Are there rules in mediation?

Mediating divorce-related matters is becoming increasingly common in California. Most people prefer to stay out of court and avoid litigation because it saves time and money. It allows gives parties more freedom to negotiate agreements that best fit their individual needs and circumstances.

That said, there are rules in mediation. Should someone violate these rules, mediation can be unsuccessful and parties may wind up in court litigating their divorce. As such, it can be crucial to know what these rules are.

Rules for mediators

Mediators must comply with a legal set of rules specifically intended for mediators. Among other things, mediators in California must:

  • Refrain from using confidential information for individual gain
  • Not coerce anyone to make them agree to something or continue with mediation
  • Remain impartial throughout the mediation process
  • Comply with California court qualifications for mediators
  • Be diligent in efforts to advance mediation

Rules for participants

While there is not a formal set of rules of mediation participants, there are still rules and expectations with which they should comply. Failure to do so could lead to failed mediation efforts and legal challenges. If you are in mediation, you should:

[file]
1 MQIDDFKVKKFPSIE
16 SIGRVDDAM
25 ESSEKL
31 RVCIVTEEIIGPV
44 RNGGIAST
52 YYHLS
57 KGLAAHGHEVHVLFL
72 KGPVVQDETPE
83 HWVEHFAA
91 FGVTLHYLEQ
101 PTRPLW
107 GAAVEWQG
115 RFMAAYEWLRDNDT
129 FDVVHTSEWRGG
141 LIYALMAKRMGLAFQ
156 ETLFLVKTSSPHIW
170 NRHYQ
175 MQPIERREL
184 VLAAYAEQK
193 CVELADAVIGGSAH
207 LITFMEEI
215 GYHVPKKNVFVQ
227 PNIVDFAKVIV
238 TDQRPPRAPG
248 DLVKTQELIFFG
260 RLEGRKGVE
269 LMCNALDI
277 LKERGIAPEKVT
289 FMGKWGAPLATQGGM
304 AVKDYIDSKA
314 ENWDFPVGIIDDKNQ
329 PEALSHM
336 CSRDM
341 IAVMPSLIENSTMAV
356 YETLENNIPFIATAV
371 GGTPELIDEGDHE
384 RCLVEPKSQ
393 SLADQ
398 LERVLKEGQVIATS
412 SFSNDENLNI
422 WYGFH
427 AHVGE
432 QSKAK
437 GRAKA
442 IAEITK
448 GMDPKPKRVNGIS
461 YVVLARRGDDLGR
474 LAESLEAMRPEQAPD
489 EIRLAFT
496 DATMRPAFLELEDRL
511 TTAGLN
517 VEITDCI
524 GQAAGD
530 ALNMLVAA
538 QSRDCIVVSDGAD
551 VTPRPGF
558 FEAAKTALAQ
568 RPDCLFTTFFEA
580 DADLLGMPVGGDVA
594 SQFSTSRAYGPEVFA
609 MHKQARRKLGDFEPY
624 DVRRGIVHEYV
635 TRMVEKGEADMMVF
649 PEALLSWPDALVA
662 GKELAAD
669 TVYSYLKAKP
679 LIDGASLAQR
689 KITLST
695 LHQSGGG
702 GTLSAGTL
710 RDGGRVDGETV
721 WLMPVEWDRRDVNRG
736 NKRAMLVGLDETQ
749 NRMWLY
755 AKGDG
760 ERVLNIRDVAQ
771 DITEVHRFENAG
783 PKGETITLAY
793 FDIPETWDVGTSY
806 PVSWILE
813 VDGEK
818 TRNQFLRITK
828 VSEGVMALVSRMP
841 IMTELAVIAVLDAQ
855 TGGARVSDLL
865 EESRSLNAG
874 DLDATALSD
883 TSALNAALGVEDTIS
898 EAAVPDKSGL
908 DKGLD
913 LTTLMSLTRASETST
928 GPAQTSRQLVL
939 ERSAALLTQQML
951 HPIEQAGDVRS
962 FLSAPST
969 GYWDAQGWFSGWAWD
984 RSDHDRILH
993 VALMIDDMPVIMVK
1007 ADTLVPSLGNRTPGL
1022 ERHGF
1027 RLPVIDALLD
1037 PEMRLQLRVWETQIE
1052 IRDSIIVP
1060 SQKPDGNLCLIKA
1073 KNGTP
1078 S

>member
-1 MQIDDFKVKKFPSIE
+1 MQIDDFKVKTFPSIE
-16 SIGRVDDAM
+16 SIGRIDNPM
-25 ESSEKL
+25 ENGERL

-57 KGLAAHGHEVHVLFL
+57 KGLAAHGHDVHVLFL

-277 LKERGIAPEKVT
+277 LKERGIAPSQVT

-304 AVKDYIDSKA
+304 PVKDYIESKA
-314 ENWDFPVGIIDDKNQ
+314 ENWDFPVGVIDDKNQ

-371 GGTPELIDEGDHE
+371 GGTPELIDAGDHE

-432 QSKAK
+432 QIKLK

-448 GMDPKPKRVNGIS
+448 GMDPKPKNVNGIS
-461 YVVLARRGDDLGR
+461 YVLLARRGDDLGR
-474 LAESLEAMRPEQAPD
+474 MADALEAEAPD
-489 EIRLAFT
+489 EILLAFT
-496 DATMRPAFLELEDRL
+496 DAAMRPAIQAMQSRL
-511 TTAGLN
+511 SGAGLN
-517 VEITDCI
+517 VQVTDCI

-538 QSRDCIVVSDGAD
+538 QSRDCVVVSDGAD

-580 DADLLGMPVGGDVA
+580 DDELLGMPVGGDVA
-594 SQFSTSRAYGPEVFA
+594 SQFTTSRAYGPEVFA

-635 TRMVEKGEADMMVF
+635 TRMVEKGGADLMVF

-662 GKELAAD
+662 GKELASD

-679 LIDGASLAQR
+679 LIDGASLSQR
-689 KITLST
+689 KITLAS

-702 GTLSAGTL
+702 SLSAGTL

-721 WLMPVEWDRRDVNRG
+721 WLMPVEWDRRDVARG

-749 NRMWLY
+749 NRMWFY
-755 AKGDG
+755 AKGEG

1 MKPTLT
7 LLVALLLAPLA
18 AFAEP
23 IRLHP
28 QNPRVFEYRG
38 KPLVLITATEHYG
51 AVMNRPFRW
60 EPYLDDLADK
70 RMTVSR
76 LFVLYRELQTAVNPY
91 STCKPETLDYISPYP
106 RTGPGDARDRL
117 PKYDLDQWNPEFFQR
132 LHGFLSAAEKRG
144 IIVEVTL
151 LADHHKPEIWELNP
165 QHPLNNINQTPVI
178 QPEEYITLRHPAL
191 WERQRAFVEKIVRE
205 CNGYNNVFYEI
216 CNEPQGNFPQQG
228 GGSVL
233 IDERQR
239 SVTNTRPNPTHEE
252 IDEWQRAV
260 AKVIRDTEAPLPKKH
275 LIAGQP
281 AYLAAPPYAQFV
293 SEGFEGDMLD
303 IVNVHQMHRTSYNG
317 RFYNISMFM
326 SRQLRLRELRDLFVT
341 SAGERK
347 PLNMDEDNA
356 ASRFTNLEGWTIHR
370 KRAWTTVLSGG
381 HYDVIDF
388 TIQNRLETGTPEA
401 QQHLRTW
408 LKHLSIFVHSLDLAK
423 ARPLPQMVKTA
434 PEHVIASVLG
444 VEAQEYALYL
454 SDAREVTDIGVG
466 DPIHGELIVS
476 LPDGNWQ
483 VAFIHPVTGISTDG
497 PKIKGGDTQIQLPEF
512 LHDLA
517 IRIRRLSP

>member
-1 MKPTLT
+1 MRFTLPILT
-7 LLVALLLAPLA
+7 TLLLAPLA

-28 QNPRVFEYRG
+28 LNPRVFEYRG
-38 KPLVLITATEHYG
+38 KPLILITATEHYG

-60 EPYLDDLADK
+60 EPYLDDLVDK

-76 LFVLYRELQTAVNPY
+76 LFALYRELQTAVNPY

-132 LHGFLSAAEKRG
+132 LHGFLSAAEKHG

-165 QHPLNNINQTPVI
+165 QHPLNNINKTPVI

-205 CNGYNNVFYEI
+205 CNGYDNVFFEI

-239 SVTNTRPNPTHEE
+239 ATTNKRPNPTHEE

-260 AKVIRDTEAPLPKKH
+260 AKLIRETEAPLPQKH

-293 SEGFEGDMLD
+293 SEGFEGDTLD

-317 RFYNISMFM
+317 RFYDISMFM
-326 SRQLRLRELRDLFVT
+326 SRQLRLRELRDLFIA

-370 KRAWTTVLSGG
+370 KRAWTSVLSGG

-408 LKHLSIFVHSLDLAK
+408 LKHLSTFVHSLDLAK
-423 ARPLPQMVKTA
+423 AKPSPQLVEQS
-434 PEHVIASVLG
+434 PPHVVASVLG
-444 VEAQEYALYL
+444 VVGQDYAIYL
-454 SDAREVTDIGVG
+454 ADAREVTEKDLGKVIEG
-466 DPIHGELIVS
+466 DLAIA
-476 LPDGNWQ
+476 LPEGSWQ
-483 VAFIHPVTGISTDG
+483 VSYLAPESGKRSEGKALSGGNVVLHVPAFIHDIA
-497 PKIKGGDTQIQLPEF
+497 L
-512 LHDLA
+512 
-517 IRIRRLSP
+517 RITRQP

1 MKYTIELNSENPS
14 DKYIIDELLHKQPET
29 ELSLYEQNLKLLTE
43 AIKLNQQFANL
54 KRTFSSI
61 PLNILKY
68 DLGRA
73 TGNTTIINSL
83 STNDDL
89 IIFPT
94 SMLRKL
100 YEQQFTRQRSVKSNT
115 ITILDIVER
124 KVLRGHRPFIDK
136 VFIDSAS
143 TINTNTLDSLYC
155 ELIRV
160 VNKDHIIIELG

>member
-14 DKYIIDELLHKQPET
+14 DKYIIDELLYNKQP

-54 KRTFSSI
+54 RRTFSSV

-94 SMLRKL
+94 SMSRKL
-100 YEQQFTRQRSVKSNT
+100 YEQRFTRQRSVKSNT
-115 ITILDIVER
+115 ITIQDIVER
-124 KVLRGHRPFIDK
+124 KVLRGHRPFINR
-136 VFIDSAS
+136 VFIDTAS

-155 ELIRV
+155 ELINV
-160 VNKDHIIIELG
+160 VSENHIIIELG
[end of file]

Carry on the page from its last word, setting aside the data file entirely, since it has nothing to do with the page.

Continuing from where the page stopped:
• Be honest and forthcoming
  • Refrain from using threats or coercion to get the other party to give in
  • Keep detail of the proceedings confidential
  • Appear at sessions in person, unless an exception has been made

Other rules to consider

Divorce is a highly personal situation, and no two divorces will look exactly alike. This is particularly true when people mediate their divorce and make decisions themselves based on their specific circumstances.

However, there are still laws in place that guide the decisions parties make in mediation. For instance, child custody arrangements must be in the best interest of the child; property division is subject to community property laws in California; prenuptial agreements can be dismissed if they are invalid.

Working within these rules can help people reach fair, mutually satisfactory agreements. Should you have any questions about these or other rules, you can discuss them in detail with a family law attorney.

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